Build an algorithm that quickly reconstructs particle tracks from 3D points left in the silicon detectors

Let's play with particle tracks and CERN colliding protons

 To explore what our universe is made of, scientists at CERN are colliding protons, essentially recreating mini big bangs, and meticulously observing these collisions with intricate silicon detectors.
While orchestrating the collisions and observations is already a massive scientific accomplishment, analyzing the enormous amounts of data produced from the experiments is becoming an overwhelming challenge.
Event rates have already reached hundreds of millions of collisions per second, meaning physicists must sift through tens of petabytes of data per year. And, as the resolution of detectors improve, ever better software is needed for real-time pre-processing and filtering of the most promising events, producing even more data.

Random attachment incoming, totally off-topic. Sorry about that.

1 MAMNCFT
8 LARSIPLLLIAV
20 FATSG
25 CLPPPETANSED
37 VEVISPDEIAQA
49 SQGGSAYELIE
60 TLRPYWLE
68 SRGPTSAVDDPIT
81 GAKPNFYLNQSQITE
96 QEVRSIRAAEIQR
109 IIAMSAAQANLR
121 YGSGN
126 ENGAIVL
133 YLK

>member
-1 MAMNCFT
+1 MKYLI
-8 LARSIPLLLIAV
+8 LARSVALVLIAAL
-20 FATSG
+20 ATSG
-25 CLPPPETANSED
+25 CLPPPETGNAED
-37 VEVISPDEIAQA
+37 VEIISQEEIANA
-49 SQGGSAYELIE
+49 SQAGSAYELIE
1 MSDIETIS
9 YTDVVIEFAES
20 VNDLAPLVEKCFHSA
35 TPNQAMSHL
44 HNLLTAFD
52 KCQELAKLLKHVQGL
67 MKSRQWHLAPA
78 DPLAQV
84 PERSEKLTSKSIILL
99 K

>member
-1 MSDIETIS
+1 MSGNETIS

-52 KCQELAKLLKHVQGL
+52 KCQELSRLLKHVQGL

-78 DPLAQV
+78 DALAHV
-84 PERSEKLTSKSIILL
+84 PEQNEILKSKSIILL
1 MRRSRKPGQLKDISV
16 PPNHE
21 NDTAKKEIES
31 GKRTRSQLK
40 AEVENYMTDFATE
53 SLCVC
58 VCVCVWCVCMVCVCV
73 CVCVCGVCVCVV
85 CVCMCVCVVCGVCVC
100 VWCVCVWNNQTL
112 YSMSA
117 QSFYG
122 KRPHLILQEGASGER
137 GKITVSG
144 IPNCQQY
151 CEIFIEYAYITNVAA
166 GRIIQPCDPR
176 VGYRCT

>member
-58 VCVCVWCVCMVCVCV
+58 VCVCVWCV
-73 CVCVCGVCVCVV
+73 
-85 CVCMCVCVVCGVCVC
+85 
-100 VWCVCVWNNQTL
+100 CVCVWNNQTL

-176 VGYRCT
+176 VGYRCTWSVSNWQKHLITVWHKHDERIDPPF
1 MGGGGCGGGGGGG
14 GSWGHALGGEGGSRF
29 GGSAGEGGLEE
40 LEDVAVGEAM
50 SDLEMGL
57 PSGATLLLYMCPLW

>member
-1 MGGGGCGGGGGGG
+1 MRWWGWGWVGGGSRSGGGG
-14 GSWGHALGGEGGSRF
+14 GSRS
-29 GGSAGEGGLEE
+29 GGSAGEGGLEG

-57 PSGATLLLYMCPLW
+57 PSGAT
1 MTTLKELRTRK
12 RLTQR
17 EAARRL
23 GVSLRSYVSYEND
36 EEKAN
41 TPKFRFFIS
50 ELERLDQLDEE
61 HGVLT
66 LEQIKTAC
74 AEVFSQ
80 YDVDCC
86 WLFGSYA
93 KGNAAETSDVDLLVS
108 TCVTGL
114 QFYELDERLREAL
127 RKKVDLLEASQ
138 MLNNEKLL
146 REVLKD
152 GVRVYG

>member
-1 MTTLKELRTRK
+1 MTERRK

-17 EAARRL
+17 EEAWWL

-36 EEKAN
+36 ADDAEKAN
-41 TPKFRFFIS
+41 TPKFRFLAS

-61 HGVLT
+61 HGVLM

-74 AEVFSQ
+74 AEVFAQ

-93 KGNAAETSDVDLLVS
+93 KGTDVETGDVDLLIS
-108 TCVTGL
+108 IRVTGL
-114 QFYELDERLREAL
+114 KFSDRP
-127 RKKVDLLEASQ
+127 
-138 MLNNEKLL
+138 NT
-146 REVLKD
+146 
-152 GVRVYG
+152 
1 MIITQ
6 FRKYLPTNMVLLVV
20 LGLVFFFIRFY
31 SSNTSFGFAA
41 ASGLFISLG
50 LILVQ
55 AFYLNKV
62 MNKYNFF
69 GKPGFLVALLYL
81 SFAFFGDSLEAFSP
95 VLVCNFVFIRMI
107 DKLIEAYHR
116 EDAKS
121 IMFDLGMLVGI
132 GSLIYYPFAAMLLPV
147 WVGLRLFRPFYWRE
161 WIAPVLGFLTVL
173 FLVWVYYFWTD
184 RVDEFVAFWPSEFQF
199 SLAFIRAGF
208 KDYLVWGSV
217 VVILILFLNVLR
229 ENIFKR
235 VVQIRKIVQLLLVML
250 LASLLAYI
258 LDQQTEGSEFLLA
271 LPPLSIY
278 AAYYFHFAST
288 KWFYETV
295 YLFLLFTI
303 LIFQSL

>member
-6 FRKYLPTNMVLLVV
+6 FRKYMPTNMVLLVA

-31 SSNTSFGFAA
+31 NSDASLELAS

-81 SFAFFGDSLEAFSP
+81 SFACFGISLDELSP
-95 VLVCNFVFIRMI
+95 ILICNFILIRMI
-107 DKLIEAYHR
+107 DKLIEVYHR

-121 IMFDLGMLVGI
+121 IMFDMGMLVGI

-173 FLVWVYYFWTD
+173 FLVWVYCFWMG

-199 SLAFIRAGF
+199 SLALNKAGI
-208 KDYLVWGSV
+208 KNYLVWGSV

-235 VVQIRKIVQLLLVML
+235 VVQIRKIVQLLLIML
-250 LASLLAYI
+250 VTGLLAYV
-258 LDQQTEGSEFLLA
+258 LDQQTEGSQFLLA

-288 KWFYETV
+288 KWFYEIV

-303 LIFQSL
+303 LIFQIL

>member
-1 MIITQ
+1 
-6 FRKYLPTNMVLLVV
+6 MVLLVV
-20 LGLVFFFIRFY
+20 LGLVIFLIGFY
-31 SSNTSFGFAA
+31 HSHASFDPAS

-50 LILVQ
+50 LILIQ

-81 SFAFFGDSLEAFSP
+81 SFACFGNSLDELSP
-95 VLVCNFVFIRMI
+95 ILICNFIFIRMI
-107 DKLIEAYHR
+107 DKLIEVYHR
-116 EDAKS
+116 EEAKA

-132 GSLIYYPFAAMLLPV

To help address this problem, a team of Machine Learning experts and physics scientists working at CERN (the world largest high energy physics laboratory), has partnered with Kaggle and prestigious sponsors to answer the question: can machine learning assist high energy physics in discovering and characterizing new particles?
Specifically, in this competition, you’re challenged to build an algorithm that quickly reconstructs particle tracks from 3D points left in the silicon detectors. This challenge consists of two phases:
  • The Accuracy phase will run on Kaggle from May to 13th August 2018. Here we’ll be focusing on the highest score, irrespective of the evaluation time. This phase is an official IEEE WCCI competition (Rio de Janeiro, Jul 2018).
  • The Throughput phase will run on Codalab from July to October 2018. Participants will submit their software which is evaluated by the platform. Incentive is on the throughput (or speed) of the evaluation while reaching a good score. This phase is an official NIPS competition (Montreal, Dec 2018).
CERN Detector Imagery